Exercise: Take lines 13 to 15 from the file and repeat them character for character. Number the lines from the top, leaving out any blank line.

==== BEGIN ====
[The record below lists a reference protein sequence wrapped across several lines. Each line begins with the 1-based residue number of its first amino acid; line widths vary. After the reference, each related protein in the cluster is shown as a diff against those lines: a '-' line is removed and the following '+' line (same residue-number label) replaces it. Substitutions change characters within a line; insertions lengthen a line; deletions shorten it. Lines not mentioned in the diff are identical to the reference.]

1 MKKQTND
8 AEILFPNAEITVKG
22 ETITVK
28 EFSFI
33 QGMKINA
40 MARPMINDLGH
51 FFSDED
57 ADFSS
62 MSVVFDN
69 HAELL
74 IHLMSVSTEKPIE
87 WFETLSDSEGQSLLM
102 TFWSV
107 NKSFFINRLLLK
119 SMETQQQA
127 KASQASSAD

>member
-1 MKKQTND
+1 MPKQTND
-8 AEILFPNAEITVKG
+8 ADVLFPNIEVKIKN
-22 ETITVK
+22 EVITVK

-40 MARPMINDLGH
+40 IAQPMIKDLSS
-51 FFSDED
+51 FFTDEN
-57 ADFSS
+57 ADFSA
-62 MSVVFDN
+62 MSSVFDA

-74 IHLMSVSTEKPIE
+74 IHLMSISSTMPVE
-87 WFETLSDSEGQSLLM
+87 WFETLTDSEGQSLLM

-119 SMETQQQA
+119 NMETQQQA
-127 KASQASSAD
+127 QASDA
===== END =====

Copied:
87 WFETLSDSEGQSLLM
102 TFWSV
107 NKSFFINRLLLK